The next step in this abstraction effort will be to wrap all the RPC calls (currently scattered throughout the code) behind another interface.  As well as meaning there will then only be one place in the code to modify when I change networking APIs, it will also allow me to remove the NetworkView from part GameObjects too.

    Explosives go boom

    My future plans for GearBlocks mean that the damage system needs to apply damage not only from collision impacts, but also from explosives.  So I had some fun adding a simple placeholder explosive that’ll serve as a good test for now.  Right now it only applies a force to nearby objects, it doesn’t do any damage yet, that’s something I’ll have to work on soon!

    image


  • Here’s a quick update on some of the changes in the new demo build: world tool UI improvements, preventing part inter-penetrations, better collision sounds, and more.


  • GearBlocks Demo 0.5.6773

    I had to fix a few last minute issues as is usually the way, but finally here’s the new demo release as promised.  Enjoy!

  • Glitch fixes, demo update soon

    Last week I fixed a problem that someone found while playing the demo, player feedback is so valuable and always much appreciated by the way!  Here’s the scenario; the player deletes a jointed attachment (e.g. rotary, slider, etc.) between two intersecting parts, but the parts still belong to the same construction after the deletion.  Physics will consider these parts to be inter-penetrating, and if the construction is unfrozen, it’ll try to force them apart.  This can sometimes cause your constructions to jump all over the place like they’re possessed.  Here’s an example of the problem.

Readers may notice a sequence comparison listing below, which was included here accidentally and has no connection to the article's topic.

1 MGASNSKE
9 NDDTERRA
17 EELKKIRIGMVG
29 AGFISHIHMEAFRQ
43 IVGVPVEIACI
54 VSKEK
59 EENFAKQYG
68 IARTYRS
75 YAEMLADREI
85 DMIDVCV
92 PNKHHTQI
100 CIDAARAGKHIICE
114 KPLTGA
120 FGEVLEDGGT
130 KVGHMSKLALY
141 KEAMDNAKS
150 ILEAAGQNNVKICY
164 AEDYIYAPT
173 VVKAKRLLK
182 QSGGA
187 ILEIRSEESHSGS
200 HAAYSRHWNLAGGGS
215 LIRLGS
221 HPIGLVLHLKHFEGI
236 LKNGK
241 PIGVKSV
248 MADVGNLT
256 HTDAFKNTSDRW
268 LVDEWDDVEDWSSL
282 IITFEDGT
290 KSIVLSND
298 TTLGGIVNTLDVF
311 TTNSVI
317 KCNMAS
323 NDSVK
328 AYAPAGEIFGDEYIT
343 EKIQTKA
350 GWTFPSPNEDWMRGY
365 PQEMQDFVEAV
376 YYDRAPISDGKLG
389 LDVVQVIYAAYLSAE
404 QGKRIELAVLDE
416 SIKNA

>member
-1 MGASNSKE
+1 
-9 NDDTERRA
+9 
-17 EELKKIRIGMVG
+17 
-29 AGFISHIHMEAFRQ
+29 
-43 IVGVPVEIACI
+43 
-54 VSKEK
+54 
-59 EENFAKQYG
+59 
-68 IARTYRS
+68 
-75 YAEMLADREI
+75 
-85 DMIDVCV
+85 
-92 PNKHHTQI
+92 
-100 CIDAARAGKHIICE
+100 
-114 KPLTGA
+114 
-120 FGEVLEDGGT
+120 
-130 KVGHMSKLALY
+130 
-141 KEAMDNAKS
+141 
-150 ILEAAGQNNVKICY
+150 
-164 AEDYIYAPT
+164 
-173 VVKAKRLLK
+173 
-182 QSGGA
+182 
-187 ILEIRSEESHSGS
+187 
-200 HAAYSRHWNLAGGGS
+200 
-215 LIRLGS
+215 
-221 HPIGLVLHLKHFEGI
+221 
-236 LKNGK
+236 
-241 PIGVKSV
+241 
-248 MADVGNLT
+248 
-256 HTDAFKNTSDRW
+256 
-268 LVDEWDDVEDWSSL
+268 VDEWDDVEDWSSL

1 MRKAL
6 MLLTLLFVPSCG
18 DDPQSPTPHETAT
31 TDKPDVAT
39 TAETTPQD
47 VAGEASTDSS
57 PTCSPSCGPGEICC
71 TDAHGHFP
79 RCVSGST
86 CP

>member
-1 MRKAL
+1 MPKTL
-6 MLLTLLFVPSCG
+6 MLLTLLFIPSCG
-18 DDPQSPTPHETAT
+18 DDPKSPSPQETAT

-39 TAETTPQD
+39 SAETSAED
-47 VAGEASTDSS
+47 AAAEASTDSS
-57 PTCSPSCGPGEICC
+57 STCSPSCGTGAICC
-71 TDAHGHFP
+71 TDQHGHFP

image

    The solution I came up with was to keep track of the intersections left after attachment deletion, and prevent the construction from being unfrozen until they are resolved.  The player can do this by deleting other attachments until the intersecting parts are no longer part of the same construction.  Any unresolved intersections are now shown by a red cross as can be seen below.

    image

    I’ve also been working on a bunch of bug fixes, mostly regressing issues introduced by recent changes.  Another more serious problem was a crash that sometimes happened when quitting the game, the Unity error log didn’t point to anything obvious in my script code, and I couldn’t find any other devs on the forums having a similar issue.  After a lot of trial and error I found which version of Unity introduced the problem.  So I rolled back to 2017.4.2 for now, any 2017 version after this seems to have the crash (I haven’t tried any 2018 releases yet).  I don’t know what was changed that caused this crash, I didn’t find any clues in the Unity change logs.  After the next demo release, I’ll just upgrade to the latest 2018 build and with any luck the issue won’t reappear.